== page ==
John Betjeman

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John Betjeman was one of those poets who are profoundly affected by their childhood environment. He was born in London in the early years of the twentieth century, into a class-ridden society, where even small differences in income were important in measuring a family’s neighborhood status. This would probably have passed unnoticed had Betjeman been a less observant and sensitive child. As it is, although it is obvious from his poetry that none of the finer nuances of middle-class snobbishness escaped his eye, it is unclear whether these small cruelties were profoundly hurtful or whether the objectivity of the artist was already sufficiently developed to protect him. Certainly there is no bitterness in his poetry, so probably the latter explanation is the correct one. He recounts many of the events of his early life in Summoned by Bells, transporting the reader back in time to an England reminiscent of the world depicted by Arthur Conan Doyle, Edith Nesbit, and John Galsworthy.

After leaving Oxford without attaining a degree, Betjeman supported himself by teaching, while continuing to write both poetry and topographical essays. In Summoned by Bells, he states quite clearly that as soon as he could read and write, he knew that he must strive to become a poet. Despite the disappointment that he caused his father by refusing to take his place in the family business, he was always true to that early ambition.

He married in 1933 and had a son and a daughter, although domestic considerations are not of primary importance in his work. His sense of place and his eye for the eccentricities of the English character were far more important to him.

Betjeman was named poet laureate in 1972. Although the post is bestowed as an accolade, it was probably a strain for a craftsman-poet such as Betjeman to have been expected to produce odes and hymns to order. He never found inspiration in the machinations of the higher echelons of humankind, but rather in the idiosyncrasies of its middle ranks. When he entered his seventies and was afflicted by ill health, he was no longer able to write as freely as he once had. Betjeman died in Trebetherick, Cornwall, in 1984. It is to be hoped that his later work, which cannot be judged as anywhere near his best, is not allowed to obscure the very real value and artistic achievement of his most productive middle years.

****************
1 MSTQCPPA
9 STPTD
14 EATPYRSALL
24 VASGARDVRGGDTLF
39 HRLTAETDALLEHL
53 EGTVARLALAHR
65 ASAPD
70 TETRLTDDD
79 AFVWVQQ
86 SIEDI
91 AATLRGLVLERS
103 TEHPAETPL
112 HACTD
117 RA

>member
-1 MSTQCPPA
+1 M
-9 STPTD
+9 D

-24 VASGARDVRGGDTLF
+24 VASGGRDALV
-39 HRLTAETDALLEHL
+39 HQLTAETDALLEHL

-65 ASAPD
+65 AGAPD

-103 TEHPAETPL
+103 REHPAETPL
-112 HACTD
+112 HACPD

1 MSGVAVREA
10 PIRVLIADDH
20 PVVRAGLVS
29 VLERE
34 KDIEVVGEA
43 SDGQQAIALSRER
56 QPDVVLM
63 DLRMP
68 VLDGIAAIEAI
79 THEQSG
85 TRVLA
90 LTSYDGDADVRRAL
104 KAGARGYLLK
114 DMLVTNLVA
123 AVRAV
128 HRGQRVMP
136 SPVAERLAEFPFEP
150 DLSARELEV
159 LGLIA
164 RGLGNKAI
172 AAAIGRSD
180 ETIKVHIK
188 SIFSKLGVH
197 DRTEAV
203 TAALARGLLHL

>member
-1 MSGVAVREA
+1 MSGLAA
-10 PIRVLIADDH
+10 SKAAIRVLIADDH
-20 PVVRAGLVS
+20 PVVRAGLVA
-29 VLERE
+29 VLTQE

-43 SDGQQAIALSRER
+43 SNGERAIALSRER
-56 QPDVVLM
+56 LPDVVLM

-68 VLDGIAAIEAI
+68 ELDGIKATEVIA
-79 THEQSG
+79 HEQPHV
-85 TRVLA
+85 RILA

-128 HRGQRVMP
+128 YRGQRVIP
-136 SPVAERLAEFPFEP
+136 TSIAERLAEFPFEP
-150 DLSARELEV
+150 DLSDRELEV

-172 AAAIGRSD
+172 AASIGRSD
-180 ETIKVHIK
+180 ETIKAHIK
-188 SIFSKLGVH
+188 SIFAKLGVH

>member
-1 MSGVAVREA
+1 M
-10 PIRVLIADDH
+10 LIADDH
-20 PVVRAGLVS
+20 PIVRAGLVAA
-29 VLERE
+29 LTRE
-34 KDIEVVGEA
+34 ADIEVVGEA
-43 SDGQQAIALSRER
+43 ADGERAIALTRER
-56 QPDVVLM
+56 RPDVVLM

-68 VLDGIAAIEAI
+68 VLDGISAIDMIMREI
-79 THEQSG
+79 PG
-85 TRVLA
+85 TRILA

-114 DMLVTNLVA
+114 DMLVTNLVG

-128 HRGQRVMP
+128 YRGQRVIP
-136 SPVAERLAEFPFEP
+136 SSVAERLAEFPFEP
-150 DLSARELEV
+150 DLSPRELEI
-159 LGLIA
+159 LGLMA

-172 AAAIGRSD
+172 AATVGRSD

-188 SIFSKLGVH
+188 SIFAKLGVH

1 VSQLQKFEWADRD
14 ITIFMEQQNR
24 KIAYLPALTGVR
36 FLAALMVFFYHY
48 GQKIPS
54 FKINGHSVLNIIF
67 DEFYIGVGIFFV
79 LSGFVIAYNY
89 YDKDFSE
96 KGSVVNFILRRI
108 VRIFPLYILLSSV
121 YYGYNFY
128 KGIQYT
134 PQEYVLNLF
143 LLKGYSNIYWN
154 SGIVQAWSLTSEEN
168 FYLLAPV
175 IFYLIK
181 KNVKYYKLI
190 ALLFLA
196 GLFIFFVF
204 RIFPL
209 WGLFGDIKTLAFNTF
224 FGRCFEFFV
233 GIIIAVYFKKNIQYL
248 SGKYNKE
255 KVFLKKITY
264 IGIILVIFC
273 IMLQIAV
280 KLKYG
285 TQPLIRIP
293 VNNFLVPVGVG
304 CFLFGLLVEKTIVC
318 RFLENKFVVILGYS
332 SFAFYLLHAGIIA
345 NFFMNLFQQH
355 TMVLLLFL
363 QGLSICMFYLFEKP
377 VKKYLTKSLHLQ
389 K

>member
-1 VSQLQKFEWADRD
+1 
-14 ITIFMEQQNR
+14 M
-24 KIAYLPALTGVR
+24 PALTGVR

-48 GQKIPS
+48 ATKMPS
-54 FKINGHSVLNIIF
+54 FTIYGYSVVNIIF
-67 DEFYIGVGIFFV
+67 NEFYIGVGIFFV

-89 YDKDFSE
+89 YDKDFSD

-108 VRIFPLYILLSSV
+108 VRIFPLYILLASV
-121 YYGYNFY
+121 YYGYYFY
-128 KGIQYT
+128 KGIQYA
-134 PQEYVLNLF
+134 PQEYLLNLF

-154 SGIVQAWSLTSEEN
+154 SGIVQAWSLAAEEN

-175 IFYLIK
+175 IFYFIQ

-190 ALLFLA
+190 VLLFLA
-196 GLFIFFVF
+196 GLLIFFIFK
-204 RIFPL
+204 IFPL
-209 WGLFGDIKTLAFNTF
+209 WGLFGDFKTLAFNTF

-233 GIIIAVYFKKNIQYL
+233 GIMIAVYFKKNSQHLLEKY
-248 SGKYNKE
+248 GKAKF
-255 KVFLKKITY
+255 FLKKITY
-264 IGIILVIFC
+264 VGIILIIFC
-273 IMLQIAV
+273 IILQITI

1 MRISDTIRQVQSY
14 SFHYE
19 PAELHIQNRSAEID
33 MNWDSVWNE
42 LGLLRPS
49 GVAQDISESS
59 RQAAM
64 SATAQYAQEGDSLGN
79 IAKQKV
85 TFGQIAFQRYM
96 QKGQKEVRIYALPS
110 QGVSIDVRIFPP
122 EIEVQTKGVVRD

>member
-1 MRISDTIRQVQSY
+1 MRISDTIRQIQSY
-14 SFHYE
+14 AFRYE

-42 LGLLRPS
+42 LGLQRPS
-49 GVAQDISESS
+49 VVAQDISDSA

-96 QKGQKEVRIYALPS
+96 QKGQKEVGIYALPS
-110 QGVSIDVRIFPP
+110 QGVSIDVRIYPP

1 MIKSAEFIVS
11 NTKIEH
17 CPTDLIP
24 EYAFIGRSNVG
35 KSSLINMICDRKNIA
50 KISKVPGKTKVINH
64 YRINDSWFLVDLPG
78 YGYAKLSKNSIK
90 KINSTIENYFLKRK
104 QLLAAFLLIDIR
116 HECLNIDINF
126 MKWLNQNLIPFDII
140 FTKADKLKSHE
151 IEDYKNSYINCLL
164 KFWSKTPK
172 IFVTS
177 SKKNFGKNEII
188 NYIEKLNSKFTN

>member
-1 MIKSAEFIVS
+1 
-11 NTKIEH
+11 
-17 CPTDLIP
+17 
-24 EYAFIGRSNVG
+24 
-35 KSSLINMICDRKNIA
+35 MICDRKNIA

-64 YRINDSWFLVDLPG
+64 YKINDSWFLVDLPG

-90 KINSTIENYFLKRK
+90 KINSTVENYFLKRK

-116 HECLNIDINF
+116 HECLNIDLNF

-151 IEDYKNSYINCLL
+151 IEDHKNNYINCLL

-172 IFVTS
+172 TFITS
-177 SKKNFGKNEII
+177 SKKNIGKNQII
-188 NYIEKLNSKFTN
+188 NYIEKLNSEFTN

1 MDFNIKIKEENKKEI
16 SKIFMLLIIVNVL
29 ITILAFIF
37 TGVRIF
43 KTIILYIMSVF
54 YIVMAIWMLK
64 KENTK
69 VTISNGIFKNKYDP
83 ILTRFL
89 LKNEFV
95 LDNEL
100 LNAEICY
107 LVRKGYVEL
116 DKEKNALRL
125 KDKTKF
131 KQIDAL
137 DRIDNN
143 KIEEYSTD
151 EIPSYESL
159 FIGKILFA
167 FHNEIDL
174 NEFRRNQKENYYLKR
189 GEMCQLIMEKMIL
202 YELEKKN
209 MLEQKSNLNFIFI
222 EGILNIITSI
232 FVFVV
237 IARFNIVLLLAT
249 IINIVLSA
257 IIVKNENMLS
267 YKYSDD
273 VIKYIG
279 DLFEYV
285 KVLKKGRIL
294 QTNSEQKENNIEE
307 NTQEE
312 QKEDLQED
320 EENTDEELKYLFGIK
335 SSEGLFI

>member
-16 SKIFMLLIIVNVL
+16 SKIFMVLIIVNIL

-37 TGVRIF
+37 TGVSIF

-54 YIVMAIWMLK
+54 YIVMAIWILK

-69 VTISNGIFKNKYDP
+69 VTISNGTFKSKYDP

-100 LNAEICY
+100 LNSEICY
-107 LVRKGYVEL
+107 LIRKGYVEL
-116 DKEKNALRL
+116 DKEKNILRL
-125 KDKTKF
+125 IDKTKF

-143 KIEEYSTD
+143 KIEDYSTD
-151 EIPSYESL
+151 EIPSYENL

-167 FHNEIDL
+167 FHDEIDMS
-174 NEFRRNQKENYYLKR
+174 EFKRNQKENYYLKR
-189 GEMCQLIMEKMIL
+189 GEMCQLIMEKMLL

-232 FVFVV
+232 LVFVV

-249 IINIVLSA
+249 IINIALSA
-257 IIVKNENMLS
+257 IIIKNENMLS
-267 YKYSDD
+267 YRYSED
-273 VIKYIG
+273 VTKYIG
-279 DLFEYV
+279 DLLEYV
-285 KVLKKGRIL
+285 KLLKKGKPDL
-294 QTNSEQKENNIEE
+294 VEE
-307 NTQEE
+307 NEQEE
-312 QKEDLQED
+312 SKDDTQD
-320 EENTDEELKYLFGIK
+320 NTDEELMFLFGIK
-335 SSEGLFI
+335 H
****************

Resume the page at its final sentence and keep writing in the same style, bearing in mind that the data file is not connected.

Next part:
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Born in London, England, on August 28, 1906, John Betjeman (BEHCH-uh-muhn) was the only child of Mabel Bessie Dawson and Ernest Betjeman, a prominent businessman of Dutch ancestry and supplier of fine furnishings for exclusive shops. Betjeman’s early years, especially those of his childhood, are recounted in his verse autobiography, Summoned by Bells (1960). Growing up in the North London Edwardian suburbs, Betjeman became painfully aware of class differences, the seemingly small but inexorable distinctions of income and status. He developed, even at an early age, a profound sensitivity to subtle forms of snobbery. Betjeman’s family relations were somewhat strained, even perverse. His father, from whom the author later became estranged, figured into his poetry as a formidable reminder of his son’s inadequacies, not only because the younger Betjeman did not enjoy hunting and fishing, as his father did, but also because he refused to continue in the family business. Betjeman’s guilt for disappointing his parent was obsessive, extending to his imagining that he also had disappointed his father’s employees.